Processing Black and White Images
So what I'm gonna do with this is I'm gonna reset this out completely. Okay, and by the way if there's people out there that love the like stronger highlights and that more contrasty look, cool. By all means, cool. Go for it. Let me just show you the same adjustment. So what we would typically do is on an image like this we would just apply soft skin and that just kind of softens up the skin a little bit. It's the exact same adjustments that we just went through. And we're actually including, in the bonus section we include some of our most used presets, so signature color and our soft skin, signature black and white and our soft black and whites, they're all included. So signature color has a little more of a poppy look to it. Signature black and white, I wanted to show this cause this is really cool. Let's do this, I'm gonna create one more virtual copy. Reset this. I'm gonna do this. Feel like it makes me look better. Alright. Okay let's reset this out. And I'm gonna press B. So thi...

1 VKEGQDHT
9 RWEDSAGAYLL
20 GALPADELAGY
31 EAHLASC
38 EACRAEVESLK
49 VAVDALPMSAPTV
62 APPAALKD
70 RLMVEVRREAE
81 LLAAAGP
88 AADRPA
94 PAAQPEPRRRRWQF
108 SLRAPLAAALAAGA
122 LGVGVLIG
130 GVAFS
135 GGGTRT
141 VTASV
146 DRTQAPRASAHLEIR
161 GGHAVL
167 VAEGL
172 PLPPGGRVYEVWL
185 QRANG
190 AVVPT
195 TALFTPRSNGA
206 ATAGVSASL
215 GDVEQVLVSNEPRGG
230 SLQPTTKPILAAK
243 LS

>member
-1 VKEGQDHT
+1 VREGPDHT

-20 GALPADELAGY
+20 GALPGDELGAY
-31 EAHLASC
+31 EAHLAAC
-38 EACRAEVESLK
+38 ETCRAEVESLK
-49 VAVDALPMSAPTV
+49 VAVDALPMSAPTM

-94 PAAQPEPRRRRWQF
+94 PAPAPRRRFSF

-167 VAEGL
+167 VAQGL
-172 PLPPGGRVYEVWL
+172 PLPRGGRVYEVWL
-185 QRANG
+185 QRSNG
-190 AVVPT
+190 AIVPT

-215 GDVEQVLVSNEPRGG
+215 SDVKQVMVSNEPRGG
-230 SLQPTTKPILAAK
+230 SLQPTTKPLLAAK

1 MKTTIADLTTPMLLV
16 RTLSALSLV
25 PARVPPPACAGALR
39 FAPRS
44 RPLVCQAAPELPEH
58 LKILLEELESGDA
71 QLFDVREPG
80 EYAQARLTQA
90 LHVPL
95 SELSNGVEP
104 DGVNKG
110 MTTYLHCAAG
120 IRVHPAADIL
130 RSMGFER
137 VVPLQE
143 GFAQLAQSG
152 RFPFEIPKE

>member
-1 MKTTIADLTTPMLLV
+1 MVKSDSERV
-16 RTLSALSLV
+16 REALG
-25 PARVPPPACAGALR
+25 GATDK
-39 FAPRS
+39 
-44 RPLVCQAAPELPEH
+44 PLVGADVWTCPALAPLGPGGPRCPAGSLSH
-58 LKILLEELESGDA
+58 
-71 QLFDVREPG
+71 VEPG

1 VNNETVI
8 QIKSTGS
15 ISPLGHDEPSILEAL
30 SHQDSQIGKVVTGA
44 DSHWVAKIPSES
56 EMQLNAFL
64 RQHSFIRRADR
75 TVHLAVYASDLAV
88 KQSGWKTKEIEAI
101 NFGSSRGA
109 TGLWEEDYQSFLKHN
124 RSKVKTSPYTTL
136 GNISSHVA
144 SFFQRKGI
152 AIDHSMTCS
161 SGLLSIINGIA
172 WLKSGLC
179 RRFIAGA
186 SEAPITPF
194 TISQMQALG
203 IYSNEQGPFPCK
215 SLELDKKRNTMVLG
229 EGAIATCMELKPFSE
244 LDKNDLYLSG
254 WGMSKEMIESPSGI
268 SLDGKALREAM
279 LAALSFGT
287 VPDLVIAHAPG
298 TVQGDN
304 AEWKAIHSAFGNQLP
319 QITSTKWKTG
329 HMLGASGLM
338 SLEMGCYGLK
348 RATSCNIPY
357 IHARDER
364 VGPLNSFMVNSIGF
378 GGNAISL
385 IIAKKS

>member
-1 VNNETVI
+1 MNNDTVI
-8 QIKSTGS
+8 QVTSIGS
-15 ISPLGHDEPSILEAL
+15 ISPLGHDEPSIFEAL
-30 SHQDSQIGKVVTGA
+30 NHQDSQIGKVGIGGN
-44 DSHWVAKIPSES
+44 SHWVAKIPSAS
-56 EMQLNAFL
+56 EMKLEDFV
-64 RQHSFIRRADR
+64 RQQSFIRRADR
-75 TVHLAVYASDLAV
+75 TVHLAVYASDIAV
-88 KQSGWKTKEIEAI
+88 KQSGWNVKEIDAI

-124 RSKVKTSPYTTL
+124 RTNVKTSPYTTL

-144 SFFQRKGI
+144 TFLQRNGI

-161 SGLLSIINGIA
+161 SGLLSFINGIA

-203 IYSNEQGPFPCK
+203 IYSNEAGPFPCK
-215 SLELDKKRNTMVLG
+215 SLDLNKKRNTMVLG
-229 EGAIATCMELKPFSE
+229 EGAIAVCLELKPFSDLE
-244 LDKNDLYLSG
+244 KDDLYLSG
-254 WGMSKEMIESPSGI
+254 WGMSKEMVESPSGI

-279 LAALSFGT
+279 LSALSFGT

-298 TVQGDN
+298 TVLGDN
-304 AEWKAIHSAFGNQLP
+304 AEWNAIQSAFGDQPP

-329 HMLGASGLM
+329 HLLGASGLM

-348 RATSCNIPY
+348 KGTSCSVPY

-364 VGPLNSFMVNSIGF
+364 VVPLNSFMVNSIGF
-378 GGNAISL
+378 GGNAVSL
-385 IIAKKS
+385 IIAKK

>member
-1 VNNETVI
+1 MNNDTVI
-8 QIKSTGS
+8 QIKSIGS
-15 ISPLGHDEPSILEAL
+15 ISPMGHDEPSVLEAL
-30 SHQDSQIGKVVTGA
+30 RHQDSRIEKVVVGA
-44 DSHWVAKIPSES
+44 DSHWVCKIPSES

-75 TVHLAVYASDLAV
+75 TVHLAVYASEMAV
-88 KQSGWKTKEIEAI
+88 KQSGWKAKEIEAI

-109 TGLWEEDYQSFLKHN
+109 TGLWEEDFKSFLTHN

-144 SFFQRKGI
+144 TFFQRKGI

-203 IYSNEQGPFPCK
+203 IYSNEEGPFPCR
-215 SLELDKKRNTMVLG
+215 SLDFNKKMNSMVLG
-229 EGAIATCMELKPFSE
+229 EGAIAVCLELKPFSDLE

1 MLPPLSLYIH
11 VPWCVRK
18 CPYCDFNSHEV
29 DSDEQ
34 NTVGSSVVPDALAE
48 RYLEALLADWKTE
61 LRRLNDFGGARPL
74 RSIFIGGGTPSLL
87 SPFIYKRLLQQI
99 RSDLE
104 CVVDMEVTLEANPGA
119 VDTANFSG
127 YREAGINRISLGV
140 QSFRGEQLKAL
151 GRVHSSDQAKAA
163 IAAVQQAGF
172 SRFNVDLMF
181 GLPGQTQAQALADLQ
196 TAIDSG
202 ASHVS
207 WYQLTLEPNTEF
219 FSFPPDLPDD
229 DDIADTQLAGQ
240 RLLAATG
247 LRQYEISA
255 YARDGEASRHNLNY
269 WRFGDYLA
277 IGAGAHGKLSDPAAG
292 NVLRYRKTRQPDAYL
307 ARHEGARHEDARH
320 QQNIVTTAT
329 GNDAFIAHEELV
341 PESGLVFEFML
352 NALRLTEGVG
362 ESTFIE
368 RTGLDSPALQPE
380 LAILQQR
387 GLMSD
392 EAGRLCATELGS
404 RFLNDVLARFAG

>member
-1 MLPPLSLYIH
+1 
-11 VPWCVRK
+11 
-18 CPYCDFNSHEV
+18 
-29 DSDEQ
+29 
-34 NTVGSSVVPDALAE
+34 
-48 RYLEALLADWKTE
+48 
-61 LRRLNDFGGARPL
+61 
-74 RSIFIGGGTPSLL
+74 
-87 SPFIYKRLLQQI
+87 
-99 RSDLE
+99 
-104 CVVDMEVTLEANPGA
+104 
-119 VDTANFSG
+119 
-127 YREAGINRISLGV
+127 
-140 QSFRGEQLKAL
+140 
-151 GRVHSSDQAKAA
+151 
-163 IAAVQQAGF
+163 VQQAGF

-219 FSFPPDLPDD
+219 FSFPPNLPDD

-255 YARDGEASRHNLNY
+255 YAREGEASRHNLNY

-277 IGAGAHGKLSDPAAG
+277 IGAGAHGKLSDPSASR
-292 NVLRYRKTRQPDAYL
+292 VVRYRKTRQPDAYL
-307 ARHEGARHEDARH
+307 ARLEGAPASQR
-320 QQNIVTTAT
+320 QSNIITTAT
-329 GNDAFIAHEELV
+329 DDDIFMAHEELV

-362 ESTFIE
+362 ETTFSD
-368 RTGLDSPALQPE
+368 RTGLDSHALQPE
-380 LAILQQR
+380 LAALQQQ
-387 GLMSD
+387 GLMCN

s is Lightroom's basic black and white conversion. And if I just compare those two. You want to process your black and whites. I know some people, I didn't know this was a thing but then I learned that a lot of people like to just black and white the image and actually not process it as a black and white. But there's a huge difference between a processed black and white versus just a regular Lightroom converted black and white. And you're seeing that like. Is this a little bit blurry? It's like still loading on my side. There we go, perfect. So let me show you how we would typically process a black and white photo because we're gonna go a little bit further in terms of like we can add more contrast, add more blacks, make it a little bit more punchy and so forth. We're gonna basically create a preset. Let me go back to the develop module. Does this not make me look like a professional when I use one finger? I think it does. Okay, let's reset that all out. So black and white converted, great. So what we're gonna do here is we're gonna do kind of a similar thing where we kinda pull down, actually I don't wanna. Did you guys see this by the way? If we pull down the highlights, remember how we said if you pull down too much on highlights it makes skin tones look funky. That's why we didn't pull down our highlights, we actually pulled down on the whites. So if we pull down anything it's just to bring the whites down closer to those. Okay we're gonna add our shadows, add our blacks. I'm gonna pump up the exposure a little bit. I'm gonna bring back the clarity a little bit. Just kinda soften it up. And if you want to, one of my favorite tricks is press J to turn on your highlight alert. So J will actually turn on this little alert up in the top and right. You can actually see in your image what's clipped and what's blown so we can know exactly where we're losing detail. So I'm gonna bring it up a little bit in the exposure. I'm gonna put a radial filter over this, in that little section and we're just gonna make it a .5 burn. Okay, so pressing J to turn that off and then turning off my radial filter. And this is the trick here, if you go down to the HSL, Lightroom does this funky black and white mix by default but it's designed for general image usage. Like this is a black and white mix that's designed for overall images. If we wanna tweak this for portraiture, what we usually like to do is, if I hold down alt or option I can reset this. And by the way we didn't tweak that right. So that's the actual black and white mix that Lightroom takes into when you click V. If you turn that off in the preferences it won't do that. So just a heads up. Okay I'm gonna press reset. What I like, if you noticed here, do you see how it shift the reds and the oranges down? Aren't reds and oranges and yellows, aren't those all skin tones? So are we not darkening our skin tones by letting it do this to our images? Now if you had a nature shot that might look cool because it kinda pulls down the yellows and the oranges and all that kind of stuff and it makes it look more vivid and dramatic. But in a portrait it'll actually dim down your tones of your skin. So instead you can just keep it simple and just knock these out, take it even back to zero and you see how her skin livened up again. Do you see how like it just kind of brought it back? So that's something to be aware of. Generally with our black and white mix, so if I show you guys, again this is the one that's in the presets, so if I show you this. Do you guys see how flattering that is? Like on the skin tones. Like it keeps it bright and flattering. So this the black and white mix. I don't know if it's like too bright on your side. It's a little bit bright on my side, I'm gonna tweak it to my side. Okay, so look at this. This is what our black and white mix is doing for portraiture. Plus 5, plus 10, plus 10. If you need to adjust it you can but that gives the skin tones in your black and whites a little bit of a kick. Makes them look poppy. Cool. Sharpening settings, everything else stays the same. And this is the, so if we went back to the... What one was this one, let's see. Yeah that's the, so if I just go, I'm gonna press tab just remove both panels and if you wanna compare the converted black and white, this is our conversion versus Lightroom's conversion to black and white. There's a really big difference there. And I know a lot of people, especially online people, might be asking what do you do about bright skin tones and that kind of stuff? You know with portraits if you keep the skin tones up a little bit higher than they generally should be, I'm not saying to blow them out, I'm saying to keep them bright, it's gonna look much more flattering in general. It looks a lot better then dark stuff. Any cues?